What Equipment Do You Need To Brew Kombucha?

Brewing your own kombucha at home is a fun and easy way to get all the benefits of this probiotic drink. But what equipment do you need to get started?

In this article, I’ll walk you through the equipment that I use and recommend to brew kombucha at home so you can make your own kombucha kit!

A Glass Jar

The best way to brew kombucha is with glass. Not only will it not be damaged by the acidity of the brew, but it won’t scratch easily or contain hazardous chemicals such as BPA.

You will need something that is at least 1 gallon, though I have a 2-gallon glass jar with a spigot (more on that below).

A Metal Spigot

If you want to do a continuous brew, or you just want to make it easier to bottle, you’ll need a jar with a spigot as well.

Some people say you “must” use plastic because most metal can damage the SCOBY, however, spigots made from 304-grade stainless steel are also safe, which a metal that is safe to use with acidic brews like Kombucha.

The issue that I have with plastic is that you shouldn’t use hot liquids with them, and they are more likely to have things seep into your brew.

The glass jar that I use includes a 304-grade stainless steel spigot, so if you get this package, you’re good to go.

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Organic Black Tea

I use organic teabags just because it’s easier to clean and manage, but you can use loose leaf tea as well. Just make sure it is black organic tea.

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Organic Granulated Cane Sugar

You can use any type of organic cane sugar, but this is the big 3lb bag that I use. I use a cup of sugar in each of my brews, so you’ll need a lot if you brew a lot.

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A Heat Mat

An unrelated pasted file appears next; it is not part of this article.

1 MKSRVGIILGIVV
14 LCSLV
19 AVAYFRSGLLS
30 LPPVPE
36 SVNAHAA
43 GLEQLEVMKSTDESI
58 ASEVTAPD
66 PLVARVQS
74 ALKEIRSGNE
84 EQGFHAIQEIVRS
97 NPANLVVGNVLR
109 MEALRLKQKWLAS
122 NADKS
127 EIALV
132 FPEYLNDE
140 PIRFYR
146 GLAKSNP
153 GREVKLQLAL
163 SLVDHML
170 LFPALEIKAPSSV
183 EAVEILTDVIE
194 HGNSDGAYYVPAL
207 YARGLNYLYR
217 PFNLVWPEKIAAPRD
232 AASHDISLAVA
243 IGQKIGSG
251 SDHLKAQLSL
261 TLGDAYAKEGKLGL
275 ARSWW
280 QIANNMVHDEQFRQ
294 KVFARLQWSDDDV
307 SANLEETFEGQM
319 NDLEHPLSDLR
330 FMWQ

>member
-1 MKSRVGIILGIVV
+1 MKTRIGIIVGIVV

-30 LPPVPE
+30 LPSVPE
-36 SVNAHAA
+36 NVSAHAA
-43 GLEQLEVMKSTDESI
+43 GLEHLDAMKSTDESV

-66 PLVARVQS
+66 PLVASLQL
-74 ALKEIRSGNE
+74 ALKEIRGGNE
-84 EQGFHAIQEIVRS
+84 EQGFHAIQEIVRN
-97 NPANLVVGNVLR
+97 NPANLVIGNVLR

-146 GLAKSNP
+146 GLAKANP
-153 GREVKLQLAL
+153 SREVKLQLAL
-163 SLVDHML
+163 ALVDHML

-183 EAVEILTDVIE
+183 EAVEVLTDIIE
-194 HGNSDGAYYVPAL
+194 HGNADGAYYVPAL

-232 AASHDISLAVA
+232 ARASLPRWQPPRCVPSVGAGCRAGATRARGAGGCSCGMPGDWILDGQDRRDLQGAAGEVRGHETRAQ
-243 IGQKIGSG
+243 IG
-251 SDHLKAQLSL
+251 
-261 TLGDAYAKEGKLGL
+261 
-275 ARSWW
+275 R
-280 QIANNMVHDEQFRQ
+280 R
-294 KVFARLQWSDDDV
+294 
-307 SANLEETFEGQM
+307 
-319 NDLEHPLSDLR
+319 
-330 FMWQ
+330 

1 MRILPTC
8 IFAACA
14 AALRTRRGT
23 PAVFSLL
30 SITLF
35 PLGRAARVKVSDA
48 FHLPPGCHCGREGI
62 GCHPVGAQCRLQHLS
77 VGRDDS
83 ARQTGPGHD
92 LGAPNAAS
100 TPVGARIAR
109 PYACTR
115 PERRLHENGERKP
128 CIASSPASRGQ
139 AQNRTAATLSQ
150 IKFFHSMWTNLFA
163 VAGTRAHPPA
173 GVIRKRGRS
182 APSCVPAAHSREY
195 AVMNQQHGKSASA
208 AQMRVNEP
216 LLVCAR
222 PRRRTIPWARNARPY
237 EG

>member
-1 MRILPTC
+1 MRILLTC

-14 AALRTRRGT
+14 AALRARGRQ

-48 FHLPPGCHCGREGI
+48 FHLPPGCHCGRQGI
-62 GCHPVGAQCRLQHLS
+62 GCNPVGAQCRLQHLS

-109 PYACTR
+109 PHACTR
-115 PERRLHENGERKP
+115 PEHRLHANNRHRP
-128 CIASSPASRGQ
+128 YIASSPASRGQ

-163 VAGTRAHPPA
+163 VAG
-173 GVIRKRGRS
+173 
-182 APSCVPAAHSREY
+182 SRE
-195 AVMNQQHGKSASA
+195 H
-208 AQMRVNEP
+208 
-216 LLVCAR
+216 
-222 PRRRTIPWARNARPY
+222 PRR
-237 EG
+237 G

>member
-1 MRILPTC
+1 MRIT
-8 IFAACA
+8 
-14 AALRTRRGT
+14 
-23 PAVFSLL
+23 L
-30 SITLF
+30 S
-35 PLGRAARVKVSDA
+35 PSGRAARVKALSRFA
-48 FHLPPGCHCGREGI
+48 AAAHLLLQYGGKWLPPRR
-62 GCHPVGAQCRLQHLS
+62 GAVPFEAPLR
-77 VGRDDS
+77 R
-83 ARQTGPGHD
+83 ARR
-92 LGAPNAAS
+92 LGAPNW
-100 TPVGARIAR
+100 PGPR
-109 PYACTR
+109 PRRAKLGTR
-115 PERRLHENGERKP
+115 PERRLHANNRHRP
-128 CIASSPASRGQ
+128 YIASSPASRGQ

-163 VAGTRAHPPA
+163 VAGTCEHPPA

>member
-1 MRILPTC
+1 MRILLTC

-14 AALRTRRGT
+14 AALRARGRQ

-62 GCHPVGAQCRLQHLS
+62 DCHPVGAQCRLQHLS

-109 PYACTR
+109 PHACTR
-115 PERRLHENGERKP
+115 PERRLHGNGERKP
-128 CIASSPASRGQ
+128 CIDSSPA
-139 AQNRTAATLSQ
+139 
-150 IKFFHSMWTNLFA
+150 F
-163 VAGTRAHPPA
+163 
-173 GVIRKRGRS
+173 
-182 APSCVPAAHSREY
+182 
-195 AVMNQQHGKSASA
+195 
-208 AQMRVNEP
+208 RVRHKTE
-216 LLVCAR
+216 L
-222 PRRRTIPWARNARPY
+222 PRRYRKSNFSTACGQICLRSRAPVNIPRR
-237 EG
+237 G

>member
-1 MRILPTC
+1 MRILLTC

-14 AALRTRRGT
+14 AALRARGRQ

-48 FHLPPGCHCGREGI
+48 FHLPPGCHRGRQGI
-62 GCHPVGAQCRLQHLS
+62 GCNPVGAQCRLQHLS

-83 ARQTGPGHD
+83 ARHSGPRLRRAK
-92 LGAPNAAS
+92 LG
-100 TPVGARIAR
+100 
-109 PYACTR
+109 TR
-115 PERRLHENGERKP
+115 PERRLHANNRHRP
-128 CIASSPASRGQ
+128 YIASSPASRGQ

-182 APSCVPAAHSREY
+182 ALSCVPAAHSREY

This is something that you will likely need at some point, but maybe not right away. If you keep it in a warm place, then you can get by without it, but if it’s winter or your home is cold, you’ll need this to regulate the temperature of your brew.

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A SCOBY with Starter Kombucha

You could make your own SCOBY and use a cup of plain kombucha if you wanted to, but if you’re just getting started and you want to fast-track things, you can buy it from places like Amazon (or from someone that has extra SCOBY’s around).

Just make sure you get it from a reputable source so it’s healthy. I’ve gotten SCOBYs from The Kombucha Shop on Amazon a few times, and they haven’t disappointed.

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pH Test Strips

While these are optional, they are recommended so you can make sure your brew is fermenting and acidifying properly.

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Stick On Thermometer Strip

It’s important to make sure that your brew is at a good temperature so it thrives. This is where thermometer strips come into play. With these, you’ll quickly and easily be able to tell what the temperature is.

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Cotton Dish Rags

The proper cover is very important. You need something that is breathable but not “too” breathable. If you have really large holes in what you use (like cheese cloths), then you can easily let things like fruit flies into your brew, which would ruin it.

Personally, I have found terry cotton dishcloths like the ones below to work the best.

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Large Rubber Band

You’ll need something to put around your cloth to make sure it stays put. You can use anything elastic, but I use these large rubber bands.

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Electronic Tea Kettle

While in no way necessary, this is something that I use to brew the initial tea. It’s quick and efficient, and it allows me to do the entire brew in my office instead of our small kitchen.

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Swing Top Glass Bottles

When you’re ready to bottle your kombucha, it’s important to use high-quality glass bottles. I highly recommend ones with a swing top.

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About The Author

Picture of Stephen aka “Kombucha Coach”

Stephen aka “Kombucha Coach”

My goal with Kombucha Coach is to help teach people about kombucha and start their journey into home brewing it themselves.